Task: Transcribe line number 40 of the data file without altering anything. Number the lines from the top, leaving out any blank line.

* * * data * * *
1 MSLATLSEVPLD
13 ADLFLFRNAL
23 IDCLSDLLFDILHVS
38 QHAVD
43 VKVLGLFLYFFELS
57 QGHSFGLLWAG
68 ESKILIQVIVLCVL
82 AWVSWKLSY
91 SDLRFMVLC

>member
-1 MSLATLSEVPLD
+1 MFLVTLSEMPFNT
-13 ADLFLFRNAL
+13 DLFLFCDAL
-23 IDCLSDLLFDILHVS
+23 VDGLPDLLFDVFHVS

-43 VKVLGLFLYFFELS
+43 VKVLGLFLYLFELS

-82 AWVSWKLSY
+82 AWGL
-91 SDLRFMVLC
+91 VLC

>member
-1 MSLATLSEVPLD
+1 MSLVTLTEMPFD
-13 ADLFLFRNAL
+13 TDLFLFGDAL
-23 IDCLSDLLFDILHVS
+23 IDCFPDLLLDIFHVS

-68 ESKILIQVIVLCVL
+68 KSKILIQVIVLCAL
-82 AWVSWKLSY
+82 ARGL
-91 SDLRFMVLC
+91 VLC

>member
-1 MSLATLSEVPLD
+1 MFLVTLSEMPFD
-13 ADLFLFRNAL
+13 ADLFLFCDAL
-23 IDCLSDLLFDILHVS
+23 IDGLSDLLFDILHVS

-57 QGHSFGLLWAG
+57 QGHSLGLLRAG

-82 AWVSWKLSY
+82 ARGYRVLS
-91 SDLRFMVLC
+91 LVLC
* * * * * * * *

+13 ADLFLFCDAL